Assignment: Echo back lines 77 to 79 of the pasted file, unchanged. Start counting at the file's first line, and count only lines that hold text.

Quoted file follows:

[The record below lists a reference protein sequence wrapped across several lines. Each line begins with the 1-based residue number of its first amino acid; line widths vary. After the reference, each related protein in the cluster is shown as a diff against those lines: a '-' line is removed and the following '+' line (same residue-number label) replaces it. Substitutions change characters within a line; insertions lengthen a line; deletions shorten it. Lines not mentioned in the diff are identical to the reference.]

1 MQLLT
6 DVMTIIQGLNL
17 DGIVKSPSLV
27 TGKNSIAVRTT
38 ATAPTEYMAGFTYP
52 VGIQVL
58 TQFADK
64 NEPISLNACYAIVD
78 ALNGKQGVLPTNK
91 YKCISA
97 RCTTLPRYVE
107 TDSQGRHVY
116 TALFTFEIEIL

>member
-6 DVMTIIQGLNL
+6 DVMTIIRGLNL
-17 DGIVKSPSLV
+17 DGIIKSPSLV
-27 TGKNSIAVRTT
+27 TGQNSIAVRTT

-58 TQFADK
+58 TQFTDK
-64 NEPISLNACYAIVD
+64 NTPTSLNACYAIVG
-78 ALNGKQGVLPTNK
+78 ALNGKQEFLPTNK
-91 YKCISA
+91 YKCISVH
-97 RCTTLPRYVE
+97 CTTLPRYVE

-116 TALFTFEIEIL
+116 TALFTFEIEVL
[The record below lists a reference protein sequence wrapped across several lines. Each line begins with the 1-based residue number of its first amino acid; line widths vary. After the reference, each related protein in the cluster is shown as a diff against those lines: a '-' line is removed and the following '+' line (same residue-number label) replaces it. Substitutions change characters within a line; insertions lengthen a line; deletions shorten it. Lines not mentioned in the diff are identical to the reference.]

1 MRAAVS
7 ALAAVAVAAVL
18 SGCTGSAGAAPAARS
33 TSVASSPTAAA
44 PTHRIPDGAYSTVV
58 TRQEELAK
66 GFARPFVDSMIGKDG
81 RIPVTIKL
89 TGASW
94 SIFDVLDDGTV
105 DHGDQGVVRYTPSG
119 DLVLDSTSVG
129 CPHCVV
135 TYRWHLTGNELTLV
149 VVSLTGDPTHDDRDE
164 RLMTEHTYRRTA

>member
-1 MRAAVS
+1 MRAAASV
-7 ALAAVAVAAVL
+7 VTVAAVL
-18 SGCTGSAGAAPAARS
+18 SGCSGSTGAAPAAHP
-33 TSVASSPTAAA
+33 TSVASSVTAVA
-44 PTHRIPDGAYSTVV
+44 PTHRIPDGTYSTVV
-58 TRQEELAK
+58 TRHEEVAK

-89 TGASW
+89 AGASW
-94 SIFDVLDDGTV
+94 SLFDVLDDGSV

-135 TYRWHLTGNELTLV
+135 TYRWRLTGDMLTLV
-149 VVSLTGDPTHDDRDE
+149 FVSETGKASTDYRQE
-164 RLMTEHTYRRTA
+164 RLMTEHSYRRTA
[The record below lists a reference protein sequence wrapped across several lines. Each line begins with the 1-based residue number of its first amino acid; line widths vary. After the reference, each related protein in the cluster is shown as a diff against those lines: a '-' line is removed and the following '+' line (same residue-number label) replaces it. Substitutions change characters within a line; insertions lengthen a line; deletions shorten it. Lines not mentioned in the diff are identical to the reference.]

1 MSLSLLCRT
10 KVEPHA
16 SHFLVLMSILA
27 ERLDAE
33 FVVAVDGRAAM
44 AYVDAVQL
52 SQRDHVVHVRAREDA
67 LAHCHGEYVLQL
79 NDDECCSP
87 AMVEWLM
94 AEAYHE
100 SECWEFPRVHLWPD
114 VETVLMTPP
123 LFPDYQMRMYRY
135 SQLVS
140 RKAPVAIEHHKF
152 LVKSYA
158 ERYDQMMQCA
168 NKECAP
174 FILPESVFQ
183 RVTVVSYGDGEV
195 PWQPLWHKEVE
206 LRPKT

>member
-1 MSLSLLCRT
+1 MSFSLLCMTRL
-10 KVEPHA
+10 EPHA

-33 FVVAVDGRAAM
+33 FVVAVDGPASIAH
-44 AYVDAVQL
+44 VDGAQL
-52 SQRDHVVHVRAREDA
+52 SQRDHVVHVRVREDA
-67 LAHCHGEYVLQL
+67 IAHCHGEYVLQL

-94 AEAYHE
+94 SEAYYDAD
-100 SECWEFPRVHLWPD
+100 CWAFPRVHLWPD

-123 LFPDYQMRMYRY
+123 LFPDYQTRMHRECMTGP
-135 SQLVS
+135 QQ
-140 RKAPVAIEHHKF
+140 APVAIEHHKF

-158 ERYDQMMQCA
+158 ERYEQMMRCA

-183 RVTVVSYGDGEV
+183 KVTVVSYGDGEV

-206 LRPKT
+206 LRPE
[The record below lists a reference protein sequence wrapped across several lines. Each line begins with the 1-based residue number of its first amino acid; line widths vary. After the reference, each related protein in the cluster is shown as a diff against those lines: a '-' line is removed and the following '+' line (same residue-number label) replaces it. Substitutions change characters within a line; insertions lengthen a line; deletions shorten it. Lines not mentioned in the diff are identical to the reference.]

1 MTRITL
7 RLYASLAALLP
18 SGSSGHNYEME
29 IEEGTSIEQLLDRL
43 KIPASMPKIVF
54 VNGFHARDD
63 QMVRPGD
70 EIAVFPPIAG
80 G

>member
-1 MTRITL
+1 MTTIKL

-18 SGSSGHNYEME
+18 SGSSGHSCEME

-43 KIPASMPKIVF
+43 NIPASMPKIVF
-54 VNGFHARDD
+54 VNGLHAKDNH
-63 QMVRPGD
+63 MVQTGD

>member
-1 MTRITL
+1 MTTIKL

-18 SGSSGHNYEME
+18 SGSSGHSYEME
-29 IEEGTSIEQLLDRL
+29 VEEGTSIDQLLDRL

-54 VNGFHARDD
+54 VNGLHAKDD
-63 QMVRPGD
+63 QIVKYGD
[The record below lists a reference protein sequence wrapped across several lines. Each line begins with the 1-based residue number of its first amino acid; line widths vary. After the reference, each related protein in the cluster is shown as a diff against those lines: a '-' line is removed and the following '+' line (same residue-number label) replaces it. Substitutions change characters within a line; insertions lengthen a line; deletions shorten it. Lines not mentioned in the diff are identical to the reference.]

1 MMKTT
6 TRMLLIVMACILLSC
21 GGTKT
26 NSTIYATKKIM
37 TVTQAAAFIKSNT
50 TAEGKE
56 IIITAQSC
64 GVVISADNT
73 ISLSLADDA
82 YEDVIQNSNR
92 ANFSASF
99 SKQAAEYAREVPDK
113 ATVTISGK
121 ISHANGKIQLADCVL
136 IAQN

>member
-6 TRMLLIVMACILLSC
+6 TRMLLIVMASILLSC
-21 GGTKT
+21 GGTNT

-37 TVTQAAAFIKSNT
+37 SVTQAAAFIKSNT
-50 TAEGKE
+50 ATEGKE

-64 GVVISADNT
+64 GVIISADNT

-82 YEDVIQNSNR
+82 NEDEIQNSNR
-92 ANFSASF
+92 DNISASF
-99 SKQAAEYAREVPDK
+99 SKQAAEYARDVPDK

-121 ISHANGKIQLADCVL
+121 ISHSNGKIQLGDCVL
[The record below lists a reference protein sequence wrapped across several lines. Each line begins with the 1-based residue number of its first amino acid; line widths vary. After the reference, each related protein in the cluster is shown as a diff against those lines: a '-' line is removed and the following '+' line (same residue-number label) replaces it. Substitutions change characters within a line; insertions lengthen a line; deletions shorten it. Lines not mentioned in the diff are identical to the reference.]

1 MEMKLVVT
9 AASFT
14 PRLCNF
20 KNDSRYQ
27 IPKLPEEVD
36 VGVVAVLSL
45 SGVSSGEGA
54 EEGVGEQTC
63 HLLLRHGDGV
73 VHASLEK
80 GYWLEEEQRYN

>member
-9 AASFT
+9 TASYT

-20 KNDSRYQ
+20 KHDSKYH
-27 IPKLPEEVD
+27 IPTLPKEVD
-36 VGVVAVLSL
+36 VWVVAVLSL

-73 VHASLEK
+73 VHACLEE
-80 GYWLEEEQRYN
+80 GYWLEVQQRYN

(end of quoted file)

16 SHFLVLMSILA
27 ERLDAE
33 FVVAVDGRAAM